Vanilla Sky

Vanilla Sky
Vanilla SkyRating:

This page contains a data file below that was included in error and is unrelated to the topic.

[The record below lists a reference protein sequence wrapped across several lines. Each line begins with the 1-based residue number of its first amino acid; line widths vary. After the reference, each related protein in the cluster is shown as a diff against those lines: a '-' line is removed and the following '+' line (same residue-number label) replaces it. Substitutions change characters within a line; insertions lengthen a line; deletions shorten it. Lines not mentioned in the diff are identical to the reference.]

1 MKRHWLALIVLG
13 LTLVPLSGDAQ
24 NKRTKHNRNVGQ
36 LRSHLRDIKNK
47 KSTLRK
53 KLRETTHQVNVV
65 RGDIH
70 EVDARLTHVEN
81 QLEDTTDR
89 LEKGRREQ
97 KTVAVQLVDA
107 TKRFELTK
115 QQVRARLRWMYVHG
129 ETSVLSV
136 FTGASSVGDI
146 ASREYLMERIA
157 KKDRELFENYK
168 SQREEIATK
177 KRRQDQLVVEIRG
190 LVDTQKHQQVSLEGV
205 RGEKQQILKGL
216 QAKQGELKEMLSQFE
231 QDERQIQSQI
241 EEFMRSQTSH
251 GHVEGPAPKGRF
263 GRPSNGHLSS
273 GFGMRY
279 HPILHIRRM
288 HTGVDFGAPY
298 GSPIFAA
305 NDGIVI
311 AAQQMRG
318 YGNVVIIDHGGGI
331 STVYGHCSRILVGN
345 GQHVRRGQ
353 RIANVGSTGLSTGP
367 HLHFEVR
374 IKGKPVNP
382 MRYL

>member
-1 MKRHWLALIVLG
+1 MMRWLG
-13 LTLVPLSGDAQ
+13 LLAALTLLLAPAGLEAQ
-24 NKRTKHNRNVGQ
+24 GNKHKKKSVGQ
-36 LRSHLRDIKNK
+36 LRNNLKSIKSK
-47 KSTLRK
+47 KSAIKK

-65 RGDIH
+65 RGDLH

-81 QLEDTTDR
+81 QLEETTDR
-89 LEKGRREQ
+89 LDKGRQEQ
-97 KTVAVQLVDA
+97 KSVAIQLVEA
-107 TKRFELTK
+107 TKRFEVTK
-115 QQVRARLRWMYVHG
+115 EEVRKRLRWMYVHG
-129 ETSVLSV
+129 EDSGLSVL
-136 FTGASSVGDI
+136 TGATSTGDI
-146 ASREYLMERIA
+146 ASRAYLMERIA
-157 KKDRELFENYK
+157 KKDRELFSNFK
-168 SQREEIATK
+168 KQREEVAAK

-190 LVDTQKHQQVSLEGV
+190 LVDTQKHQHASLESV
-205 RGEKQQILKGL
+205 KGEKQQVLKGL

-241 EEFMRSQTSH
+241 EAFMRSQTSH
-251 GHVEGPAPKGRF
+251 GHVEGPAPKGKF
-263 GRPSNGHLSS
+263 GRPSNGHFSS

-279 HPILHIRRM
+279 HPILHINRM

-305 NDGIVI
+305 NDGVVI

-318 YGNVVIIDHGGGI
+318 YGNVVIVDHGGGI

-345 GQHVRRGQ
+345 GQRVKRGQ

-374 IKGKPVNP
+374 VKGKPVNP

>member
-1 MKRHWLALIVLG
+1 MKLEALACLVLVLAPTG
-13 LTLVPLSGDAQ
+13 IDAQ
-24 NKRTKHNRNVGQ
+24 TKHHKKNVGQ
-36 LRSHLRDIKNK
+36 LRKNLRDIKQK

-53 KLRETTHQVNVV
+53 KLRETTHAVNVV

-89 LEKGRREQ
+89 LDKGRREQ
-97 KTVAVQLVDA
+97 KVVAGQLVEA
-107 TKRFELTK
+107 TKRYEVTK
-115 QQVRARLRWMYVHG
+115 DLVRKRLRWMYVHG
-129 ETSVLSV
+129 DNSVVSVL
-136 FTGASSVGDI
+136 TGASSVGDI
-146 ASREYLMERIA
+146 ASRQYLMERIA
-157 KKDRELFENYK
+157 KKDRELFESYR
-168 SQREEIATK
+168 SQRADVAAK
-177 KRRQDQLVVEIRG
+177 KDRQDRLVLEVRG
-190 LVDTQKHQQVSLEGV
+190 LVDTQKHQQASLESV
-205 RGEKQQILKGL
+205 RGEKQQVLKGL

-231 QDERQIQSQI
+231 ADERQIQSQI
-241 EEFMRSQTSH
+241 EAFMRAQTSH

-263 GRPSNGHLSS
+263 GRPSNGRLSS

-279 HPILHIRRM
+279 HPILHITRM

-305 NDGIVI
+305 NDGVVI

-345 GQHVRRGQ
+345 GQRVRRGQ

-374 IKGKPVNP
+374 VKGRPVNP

Where to start. Let’s start at the beginning–or is it the ending? Am I dreaming or am I awake? Am I maimed or am I still a matinee idol? I wish I knew. I wish Vanilla Sky knew. I’m not quite sure Cameron Crow knew. And there in lies the problem of directors remaking foreign films that they fall in love with. Crow watched Abre Los Ojos and fell in love with it. He loved the actress and the direction, and the twisted narrative. Here’s the problem: this shit just does not translate. Here’s the other problem: Crow is a great writer and director of character driven dramadies. He is not an intricate storyteller. His stories are simple tales of men and women, love and loss. He is great at those relationship stories where the characters say everything we wish we could say if we could rewind the tape. Vanilla Sky is more along the lines of American Psycho, Total Recall or some sort of time travel 12 Monkeys kind of thing. You know, am I dreaming, or is this real? What happened when, and to whom? It’s all paranoia and freakishness. Crow doesn’t have the precision to pull of the intricate editing and subtleties that it takes to carry off something this complicated, convoluted and absurd. In the hands of a different director (David Fincher, Jean-Pierre Jeunet/Marc Caro, Terry Gilliam, etc.) this could have been a completely different movie–a better movie. The issue, again, is that nobody else would have remade this movie but Crow. I can understand that he wanted to try something different, but he really tried something outside of his sweet spot. Despite all this, I’m really on the fence about this movie. This would normally be right up my alley. It has most of the elements of a certain genre I really like–the creepy, time-bending, unreality factor. It keeps you guessing with every scene as to what is going on… and keeps you guessing, and guessing, and guessing, until you realize that you have no idea what the hell is going on. Then it’s no fun guessing anymore, and there’s no mystery or tension, only confusion and a lot of “huhs” and “what thas?” I started to listen to the DVD commentary track after watching the film the first time. I thought I figured out some of the clues as to what the hell was going on, but was seriously disappointed as Crow glossed over what I thought were really cool touches. Essentially, all the talk afterwards was stuff that we made up in our own heads, and wasn’t intentionally put in the film at all. That’s disappointing. It’s like looking at a great painting and saying, “Wow, that odd stroke in the middle of that colored box just brings the whole thing together, and makes it so cool,” only to have the jelly donut munching artist come up behind you and tell you that the “stroke” you admired was in fact his cat knocking his coffee mug off the counter onto the canvas. I guess found art is better than no art, but… It’s as if he started off with no plan and made the movie interesting only because he kept every scene so vague and open-ended. I would describe the story to you, but you’ve seen all you need to see in the relentless onslaught that was the promotion machine for this wacky film. Tom Cruise basically plays himself–all smiles and charisma. Cameron Diaz plays a decent psycho, and Jason Lee has absolutely no range but still makes me laugh every time. As for our friend Penelope, she does her best Audrey Hepburn impression, and is certainly less annoying, and more seductive than she’s been in anything I’ve ever seen her in. I still can’t understand anything she says, but at least she looks cute while she mumbles. There is some germ of something here–just the smallest kernel of a good movie just begging to surface. Unfortunately, every time it rears its head, it submerges into the muck once again. Oh well.